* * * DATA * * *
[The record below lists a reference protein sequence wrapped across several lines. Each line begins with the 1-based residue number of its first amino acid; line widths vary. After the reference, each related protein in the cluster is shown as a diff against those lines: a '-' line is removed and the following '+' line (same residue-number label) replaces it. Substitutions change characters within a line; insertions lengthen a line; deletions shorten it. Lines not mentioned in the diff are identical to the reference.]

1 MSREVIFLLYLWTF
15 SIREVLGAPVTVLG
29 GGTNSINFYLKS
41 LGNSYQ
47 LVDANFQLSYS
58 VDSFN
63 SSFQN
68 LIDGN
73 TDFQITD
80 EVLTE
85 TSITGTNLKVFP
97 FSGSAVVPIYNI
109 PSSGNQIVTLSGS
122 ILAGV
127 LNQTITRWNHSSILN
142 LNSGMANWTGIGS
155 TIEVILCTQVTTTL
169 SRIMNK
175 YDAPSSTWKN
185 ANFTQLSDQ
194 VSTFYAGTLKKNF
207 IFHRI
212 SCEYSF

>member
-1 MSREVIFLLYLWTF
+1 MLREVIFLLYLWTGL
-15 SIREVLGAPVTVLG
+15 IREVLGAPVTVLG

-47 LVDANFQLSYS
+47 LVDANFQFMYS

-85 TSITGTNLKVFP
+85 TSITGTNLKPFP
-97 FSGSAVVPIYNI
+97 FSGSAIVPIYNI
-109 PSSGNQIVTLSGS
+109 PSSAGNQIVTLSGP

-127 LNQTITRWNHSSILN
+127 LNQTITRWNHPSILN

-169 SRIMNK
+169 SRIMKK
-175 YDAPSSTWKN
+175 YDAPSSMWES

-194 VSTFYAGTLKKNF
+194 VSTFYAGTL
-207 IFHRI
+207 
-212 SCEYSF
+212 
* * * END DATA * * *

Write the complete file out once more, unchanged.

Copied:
[The record below lists a reference protein sequence wrapped across several lines. Each line begins with the 1-based residue number of its first amino acid; line widths vary. After the reference, each related protein in the cluster is shown as a diff against those lines: a '-' line is removed and the following '+' line (same residue-number label) replaces it. Substitutions change characters within a line; insertions lengthen a line; deletions shorten it. Lines not mentioned in the diff are identical to the reference.]

1 MSREVIFLLYLWTF
15 SIREVLGAPVTVLG
29 GGTNSINFYLKS
41 LGNSYQ
47 LVDANFQLSYS
58 VDSFN
63 SSFQN
68 LIDGN
73 TDFQITD
80 EVLTE
85 TSITGTNLKVFP
97 FSGSAVVPIYNI
109 PSSGNQIVTLSGS
122 ILAGV
127 LNQTITRWNHSSILN
142 LNSGMANWTGIGS
155 TIEVILCTQVTTTL
169 SRIMNK
175 YDAPSSTWKN
185 ANFTQLSDQ
194 VSTFYAGTLKKNF
207 IFHRI
212 SCEYSF

>member
-1 MSREVIFLLYLWTF
+1 MLREVIFLLYLWTGL
-15 SIREVLGAPVTVLG
+15 IREVLGAPVTVLG

-47 LVDANFQLSYS
+47 LVDANFQFMYS

-85 TSITGTNLKVFP
+85 TSITGTNLKPFP
-97 FSGSAVVPIYNI
+97 FSGSAIVPIYNI
-109 PSSGNQIVTLSGS
+109 PSSAGNQIVTLSGP

-127 LNQTITRWNHSSILN
+127 LNQTITRWNHPSILN

-169 SRIMNK
+169 SRIMKK
-175 YDAPSSTWKN
+175 YDAPSSMWES

-194 VSTFYAGTLKKNF
+194 VSTFYAGTL
-207 IFHRI
+207 
-212 SCEYSF
+212 